I have noticed this issue with seasoned and novice writers alike: a tendency to not only confuse the reader with changing character names and designations, but to use too many characters when it’s not necessary.
When you introduce characters, it’s okay to use their full names, but at some point you should try to settle on one name by which to refer to them. Otherwise your reader will be confused and might have to page back to the previous pages to hunt for who it is. This is not something you want your readers to have to do. I know that as a reader myself, I certainly don’t want to do it.
When you mention a character for a second time, and it’s been a while since the first time or the last time, give the reader some cue, like, “John, ever the nutty professor, joined them.” –assuming of course that John is a professor, and has been known to be nutty.
This caveat about character names and clues should be used with even more attention when you have more characters, as it becomes harder and harder for your reader to keep them clear in her mind. Some books do seem to require quite a few characters to tell the story, however. My first few novels had only two to four characters and the rest were peripheral or nameless (i.e., the “waitress”). –a definite indication of my greenness as a writer back then. Probably wise, though, to start those projects with only a few main characters, until I learned how to handle them better, and with more discernment. But I have come to recognize that more complicated plots require more characters, (not always, but usually), and likewise, more characters can help you create that sort of plot. Now, this is from my viewpoint of being an organic type of writer. I don’t plot out all my books down to the last detail. I feel that sucks most of the joy right out of it. So, keeping this in mind, that organic process tends to take root when you have different characters playing off each other. Sometimes the solution for being stuck in where your story is going, can be solved by some interesting juxtaposition in two or more characters, or by just allowing them to converse, until something pops up that offers you a solution.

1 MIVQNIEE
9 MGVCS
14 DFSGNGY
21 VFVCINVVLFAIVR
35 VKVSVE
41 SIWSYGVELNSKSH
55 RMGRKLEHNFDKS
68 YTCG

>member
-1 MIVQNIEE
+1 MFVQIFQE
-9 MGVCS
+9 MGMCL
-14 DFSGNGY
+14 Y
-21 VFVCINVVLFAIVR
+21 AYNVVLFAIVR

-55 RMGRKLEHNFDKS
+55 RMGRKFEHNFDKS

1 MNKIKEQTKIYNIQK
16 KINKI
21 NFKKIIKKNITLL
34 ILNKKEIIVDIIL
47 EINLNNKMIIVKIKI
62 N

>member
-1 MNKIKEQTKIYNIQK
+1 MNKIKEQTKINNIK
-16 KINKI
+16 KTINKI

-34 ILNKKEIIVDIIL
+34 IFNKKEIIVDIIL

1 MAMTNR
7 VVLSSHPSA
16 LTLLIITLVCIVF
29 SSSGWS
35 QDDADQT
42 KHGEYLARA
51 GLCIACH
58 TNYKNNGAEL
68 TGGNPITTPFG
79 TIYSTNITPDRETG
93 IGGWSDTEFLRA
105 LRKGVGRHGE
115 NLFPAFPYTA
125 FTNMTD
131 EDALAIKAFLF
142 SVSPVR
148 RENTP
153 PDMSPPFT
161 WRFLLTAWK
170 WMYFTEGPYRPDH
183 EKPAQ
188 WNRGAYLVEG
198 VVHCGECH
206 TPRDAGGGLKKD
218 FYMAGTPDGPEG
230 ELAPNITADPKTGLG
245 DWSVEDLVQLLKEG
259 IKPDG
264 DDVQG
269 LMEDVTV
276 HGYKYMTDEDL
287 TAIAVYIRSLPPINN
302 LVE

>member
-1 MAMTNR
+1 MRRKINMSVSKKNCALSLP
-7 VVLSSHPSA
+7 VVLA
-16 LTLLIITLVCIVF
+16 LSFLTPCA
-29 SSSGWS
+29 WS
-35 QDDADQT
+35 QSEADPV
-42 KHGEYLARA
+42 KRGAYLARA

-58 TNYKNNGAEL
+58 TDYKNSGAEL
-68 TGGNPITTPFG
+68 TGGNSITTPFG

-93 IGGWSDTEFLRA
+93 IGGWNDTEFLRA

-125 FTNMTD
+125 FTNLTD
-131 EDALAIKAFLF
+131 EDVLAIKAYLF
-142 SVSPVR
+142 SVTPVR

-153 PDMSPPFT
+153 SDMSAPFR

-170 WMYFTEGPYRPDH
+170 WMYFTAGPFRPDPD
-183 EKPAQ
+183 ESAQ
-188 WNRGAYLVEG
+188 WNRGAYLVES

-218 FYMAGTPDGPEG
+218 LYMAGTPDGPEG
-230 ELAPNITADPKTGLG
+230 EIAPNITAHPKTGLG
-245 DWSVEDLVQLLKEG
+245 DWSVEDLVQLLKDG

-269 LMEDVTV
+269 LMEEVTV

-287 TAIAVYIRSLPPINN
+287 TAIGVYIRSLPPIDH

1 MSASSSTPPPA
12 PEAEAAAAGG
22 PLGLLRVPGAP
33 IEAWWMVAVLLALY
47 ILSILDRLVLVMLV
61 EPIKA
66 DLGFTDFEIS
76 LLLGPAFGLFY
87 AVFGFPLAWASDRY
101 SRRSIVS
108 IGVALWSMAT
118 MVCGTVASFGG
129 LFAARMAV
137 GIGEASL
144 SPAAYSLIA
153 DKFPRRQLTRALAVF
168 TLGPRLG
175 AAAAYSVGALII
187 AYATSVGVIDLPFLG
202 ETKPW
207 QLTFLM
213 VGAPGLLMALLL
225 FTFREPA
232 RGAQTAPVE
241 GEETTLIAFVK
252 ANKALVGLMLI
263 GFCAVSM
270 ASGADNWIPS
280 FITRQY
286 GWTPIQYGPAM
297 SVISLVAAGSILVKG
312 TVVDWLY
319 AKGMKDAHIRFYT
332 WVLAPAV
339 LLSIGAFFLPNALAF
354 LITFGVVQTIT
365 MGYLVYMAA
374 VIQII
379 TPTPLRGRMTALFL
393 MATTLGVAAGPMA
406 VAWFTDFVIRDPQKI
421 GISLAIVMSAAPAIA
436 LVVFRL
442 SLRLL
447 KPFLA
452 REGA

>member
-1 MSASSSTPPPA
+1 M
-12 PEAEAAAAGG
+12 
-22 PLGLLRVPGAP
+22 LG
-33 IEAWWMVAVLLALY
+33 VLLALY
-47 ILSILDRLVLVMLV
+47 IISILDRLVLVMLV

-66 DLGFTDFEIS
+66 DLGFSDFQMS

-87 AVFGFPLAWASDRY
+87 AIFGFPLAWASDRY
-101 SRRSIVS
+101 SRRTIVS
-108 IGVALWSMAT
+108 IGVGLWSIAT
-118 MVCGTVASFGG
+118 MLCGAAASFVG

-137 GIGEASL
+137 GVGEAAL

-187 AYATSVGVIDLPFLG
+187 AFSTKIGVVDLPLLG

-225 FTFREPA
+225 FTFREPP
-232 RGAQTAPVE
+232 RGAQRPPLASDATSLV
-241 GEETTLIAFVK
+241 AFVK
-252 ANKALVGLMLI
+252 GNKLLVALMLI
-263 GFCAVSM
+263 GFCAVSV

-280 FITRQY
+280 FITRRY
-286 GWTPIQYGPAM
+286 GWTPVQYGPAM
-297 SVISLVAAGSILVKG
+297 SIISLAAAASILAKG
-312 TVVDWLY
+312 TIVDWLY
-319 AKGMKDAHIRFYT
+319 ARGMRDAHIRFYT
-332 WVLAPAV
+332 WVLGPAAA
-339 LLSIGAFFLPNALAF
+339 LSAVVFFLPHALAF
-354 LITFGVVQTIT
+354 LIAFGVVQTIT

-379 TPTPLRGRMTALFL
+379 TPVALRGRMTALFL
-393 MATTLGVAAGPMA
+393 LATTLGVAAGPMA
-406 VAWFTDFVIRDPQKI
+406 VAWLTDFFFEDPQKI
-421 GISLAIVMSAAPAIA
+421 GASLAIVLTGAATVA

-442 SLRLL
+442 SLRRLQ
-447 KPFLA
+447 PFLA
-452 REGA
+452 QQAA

In my novel, Achilles Forjan, I think there were about 33 characters, even though some were tertiary, and some were talked about, but no longer present in the story–they were victims of a killer. But all those characters were necessary to the plot, and I was careful to remind my reader in subtle ways, who they were when they were out of the picture for a while.
Another method I used to great success in Baggage, was to try to go to a different character in each chapter until I established them all, and then allow them to merge in chapters as their relationships intertwined. I learned this little trick from one of my favorite authors, Dean Koontz. (see blog entry on the Koontz Dangle).
No matter how you handle the characters in your books, just be certain that they are there for a tangible reason, and it’s clear which one is in the scene, and in relation to what other character or situation. No need to confuse things for the reader.